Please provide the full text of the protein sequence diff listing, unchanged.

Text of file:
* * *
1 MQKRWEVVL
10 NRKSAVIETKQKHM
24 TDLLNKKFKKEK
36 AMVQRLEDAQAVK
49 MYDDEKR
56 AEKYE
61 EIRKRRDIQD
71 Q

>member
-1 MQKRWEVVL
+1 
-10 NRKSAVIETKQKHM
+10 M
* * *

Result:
1 MQKRWEVVL
10 NRKSAVIETKQKHM
24 TDLLNKKFKKEK
36 AMVQRLEDAQAVK
49 MYDDEKR
56 AEKYE
61 EIRKRRDIQD
71 Q

>member
-1 MQKRWEVVL
+1 
-10 NRKSAVIETKQKHM
+10 M